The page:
Lincoln Center for the Performing Arts, Inc. (also called "Lincoln Center Presents" or LCPA) is one of the 12 resident organization listed above, and serves three primary roles: presenter of artistic programming, national leader in arts and education and community relations, and manager of the Lincoln Center campus. As a presenter of more than 400 events annually, its programs include American Songbook, Great Performers, Lincoln Center Festival, Lincoln Center Out of Doors, Midsummer Night Swing, the Mostly Mozart Festival, and the Emmy Award-winning Live From Lincoln Center.

In July 2006, LCPA announced it will join with publishing company John Wiley & Sons, Inc. to publish at least 15 books, which will focus on performing arts, and will draw on Lincoln Center Institute’s educational background and archives. [1]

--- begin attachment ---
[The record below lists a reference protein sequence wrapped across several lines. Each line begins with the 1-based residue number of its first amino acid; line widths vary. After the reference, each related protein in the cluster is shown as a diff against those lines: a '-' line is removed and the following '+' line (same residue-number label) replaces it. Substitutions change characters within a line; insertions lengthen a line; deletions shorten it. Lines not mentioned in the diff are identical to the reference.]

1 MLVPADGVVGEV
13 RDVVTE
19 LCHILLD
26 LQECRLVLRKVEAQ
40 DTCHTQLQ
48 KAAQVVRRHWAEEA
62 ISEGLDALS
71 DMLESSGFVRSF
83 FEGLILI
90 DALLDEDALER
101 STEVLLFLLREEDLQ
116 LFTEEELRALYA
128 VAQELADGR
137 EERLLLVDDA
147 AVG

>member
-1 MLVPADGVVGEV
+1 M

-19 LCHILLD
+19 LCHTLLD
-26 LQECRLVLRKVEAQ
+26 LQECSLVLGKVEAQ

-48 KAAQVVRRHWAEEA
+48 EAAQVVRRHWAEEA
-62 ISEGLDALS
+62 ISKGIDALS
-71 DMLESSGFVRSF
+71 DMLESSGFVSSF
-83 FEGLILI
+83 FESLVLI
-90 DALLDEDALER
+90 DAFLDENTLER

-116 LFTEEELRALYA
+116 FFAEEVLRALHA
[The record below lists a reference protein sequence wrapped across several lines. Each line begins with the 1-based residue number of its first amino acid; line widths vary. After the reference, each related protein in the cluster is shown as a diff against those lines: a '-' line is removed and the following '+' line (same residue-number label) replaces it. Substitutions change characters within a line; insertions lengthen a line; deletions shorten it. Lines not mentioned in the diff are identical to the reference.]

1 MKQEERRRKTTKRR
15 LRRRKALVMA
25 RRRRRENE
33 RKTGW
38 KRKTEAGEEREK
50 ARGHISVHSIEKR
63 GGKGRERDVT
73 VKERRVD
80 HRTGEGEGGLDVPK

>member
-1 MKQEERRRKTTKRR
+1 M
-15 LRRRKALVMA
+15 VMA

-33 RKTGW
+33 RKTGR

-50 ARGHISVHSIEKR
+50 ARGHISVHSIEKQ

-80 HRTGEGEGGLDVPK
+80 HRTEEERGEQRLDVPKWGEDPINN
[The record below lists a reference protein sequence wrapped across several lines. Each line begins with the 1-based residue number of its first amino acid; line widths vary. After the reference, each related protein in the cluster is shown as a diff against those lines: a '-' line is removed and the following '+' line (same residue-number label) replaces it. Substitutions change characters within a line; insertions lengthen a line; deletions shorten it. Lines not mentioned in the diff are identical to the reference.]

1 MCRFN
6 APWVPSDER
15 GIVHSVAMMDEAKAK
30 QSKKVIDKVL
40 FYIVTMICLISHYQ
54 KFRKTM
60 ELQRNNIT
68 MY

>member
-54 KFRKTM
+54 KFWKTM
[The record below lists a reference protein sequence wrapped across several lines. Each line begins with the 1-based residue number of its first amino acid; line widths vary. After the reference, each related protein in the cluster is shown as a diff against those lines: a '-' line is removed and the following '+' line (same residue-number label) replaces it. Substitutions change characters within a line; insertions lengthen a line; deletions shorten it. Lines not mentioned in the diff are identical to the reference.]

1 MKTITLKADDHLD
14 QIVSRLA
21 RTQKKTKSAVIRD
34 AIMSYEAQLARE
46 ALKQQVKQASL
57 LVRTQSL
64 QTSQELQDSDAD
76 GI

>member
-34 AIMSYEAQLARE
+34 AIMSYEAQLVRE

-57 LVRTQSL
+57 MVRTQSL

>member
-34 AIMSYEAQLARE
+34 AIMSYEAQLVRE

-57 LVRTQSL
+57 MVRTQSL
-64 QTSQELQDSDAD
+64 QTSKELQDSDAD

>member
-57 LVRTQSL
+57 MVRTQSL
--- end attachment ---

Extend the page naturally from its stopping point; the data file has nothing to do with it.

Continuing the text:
In March 2006, and continuing through 2009, Lincoln Center launched the 65th Street Project, a redevelopment plan to create a new pedestrian promenade designed to improve accessibility and the aesthetics of that area of the campus.[2][3]

Contents

[edit] Performance facilities

[edit] Other associated and local theatres and facilities

Image:NancyRubinsBigPleasurePoint.JPG
Lincoln Center and public art: Nancy Rubins's Big Pleasure Point, August 2006

[edit] Resident Organizations

Lincoln Center houses several cultural companies and institutions, including:

[edit] Architects

Architects who designed buildings at Lincoln Center include:

[edit] Historical events